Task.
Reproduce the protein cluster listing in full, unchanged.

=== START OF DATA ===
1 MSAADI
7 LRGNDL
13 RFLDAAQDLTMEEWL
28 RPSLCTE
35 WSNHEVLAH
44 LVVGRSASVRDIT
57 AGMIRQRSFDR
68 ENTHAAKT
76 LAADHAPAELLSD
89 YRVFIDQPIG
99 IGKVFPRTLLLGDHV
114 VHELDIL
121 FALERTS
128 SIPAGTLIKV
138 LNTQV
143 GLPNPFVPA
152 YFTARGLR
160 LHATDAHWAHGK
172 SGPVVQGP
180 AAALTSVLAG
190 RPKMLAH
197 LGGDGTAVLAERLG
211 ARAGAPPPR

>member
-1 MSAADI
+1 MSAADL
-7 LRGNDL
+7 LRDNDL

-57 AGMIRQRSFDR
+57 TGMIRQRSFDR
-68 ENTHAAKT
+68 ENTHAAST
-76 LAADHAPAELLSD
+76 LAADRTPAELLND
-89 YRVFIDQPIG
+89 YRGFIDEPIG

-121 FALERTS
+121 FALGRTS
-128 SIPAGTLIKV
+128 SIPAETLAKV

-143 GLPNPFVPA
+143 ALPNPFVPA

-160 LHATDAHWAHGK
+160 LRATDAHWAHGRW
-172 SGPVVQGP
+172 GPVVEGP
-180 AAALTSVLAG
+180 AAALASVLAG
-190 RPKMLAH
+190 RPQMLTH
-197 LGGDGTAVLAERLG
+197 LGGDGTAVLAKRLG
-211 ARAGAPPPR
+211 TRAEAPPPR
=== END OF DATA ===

1 MSAADI
7 LRGNDL
13 RFLDAAQDLTMEEWL
28 RPSLCTE
35 WSNHEVLAH
44 LVVGRSASVRDIT
57 AGMIRQRSFDR
68 ENTHAAKT
76 LAADHAPAELLSD
89 YRVFIDQPIG
99 IGKVFPRTLLLGDHV
114 VHELDIL
121 FALERTS
128 SIPAGTLIKV
138 LNTQV
143 GLPNPFVPA
152 YFTARGLR
160 LHATDAHWAHGK
172 SGPVVQGP
180 AAALTSVLAG
190 RPKMLAH
197 LGGDGTAVLAERLG
211 ARAGAPPPR

>member
-1 MSAADI
+1 MSAADL
-7 LRGNDL
+7 LRDNDL

-57 AGMIRQRSFDR
+57 TGMIRQRSFDR
-68 ENTHAAKT
+68 ENTHAAST
-76 LAADHAPAELLSD
+76 LAADRTPAELLND
-89 YRVFIDQPIG
+89 YRGFIDEPIG

-121 FALERTS
+121 FALGRTS
-128 SIPAGTLIKV
+128 SIPAETLAKV

-143 GLPNPFVPA
+143 ALPNPFVPA

-160 LHATDAHWAHGK
+160 LRATDAHWAHGRW
-172 SGPVVQGP
+172 GPVVEGP
-180 AAALTSVLAG
+180 AAALASVLAG
-190 RPKMLAH
+190 RPQMLTH
-197 LGGDGTAVLAERLG
+197 LGGDGTAVLAKRLG
-211 ARAGAPPPR
+211 TRAEAPPPR